Accused Briton dubbed a 'bully'
The British man accused of killing two Indonesian women has been described by acquaintances and fellow pub mates in Hong Kong as a "bully".
One said that Rurik George Caton Jutting would push through crowds and help himself to others' drinks.
However, none of them said they saw any sign that he would explode in the kind of violence he is accused of committing.
Jutting, 29, is charged with murdering two young Indonesian women, whose bodies were found in his 31st-floor luxury apartment, one of them stuffed in a suitcase on his balcony.
Allen Youngblood, an American jazz pianist who has lived in Hong Kong since 1992, said he regularly saw Jutting around the bars of Wan Chai, Hong Kong's red light district, where he was known as Rick.
"He wanted to get two or three girls at the same time," Mr Youngblood said today while sipping a vodka tonic at the British-themed bar, Old China Hand.
"He had a lot of money and used it on women. There are a lot of guys around here like that."
Steve Sayell, a British ex-policeman, said he knew Jutting was "under a lot of pressure to make money" after meeting and sometimes speaking to him at the bar.
"They need a release," Mr Sayell said of Jutting and other high-salaried foreigners in the neighbourhood. "In the old days, you just drank a lot. Now a lot of people are resorting to recreational drugs."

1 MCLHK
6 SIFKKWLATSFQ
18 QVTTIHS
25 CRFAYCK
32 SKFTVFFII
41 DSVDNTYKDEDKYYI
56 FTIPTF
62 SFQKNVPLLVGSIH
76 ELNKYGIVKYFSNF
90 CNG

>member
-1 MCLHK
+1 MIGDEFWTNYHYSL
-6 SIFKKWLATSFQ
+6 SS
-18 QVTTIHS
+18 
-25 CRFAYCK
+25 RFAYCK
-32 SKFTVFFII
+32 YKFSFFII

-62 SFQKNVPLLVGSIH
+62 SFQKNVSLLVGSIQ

A Filipino bartender, who would only identify herself as Lisa, called Jutting "a normal guy" but also a "bully"
"He was not a very violent person," she said. "But he would always come in here and drink other's people's drinks."
Jutting, who appeared unshaved and disheveLled before appearing in court on Monday, had recently quit his job in structured equity finance and trading for Bank of America Merrill Lynch in Hong Kong.
A graduate of Cambridge University, he has yet to enter a plea to the two murder charges against him.
The two slain women appeared to be among the thousands of migrant workers in the wealthy financial hub.
About half of the 319,325 migrant domestic workers in Hong Kong are Indonesian and nearly all are women, according to Amnesty International.
Indonesian consulate official Sam Ayardi identified them as 29-year-old Seneng Mujiasih, who had let her domestic worker visa lapse and ended up "hanging out" in Wan Chai, and 25-year-old Sumarti Ningsih, who had come to Hong Kong on a one-month tourist visa that expired on Monday.
Like many women in the district's bars, Ms Mujiasih went by an alias - Jesse Lorena Ruri.
Several people remembered Ms Mujiasih on today as the always smiling Jesse who was quick to start conversations with strangers, especially men.
"She had a very open way, always friendly," said Mira Septyawaniti, a 36-year-old Indonesian who first came to Hong Kong in 1999 as a domestic worker.
Ms Septyawaniti said the murder has particularly jolted the territory's migrant worker population.
"A lot of people are talking about her now," she said. "We all felt like she was one of us."
Lisa, the bartender, said Ms Mujiasih had another nickname: Big mouth.
"If you didn't know her, she would come and talk to you," she said. "She had a lot of jokes. She loved meeting people. It is just a sad thing."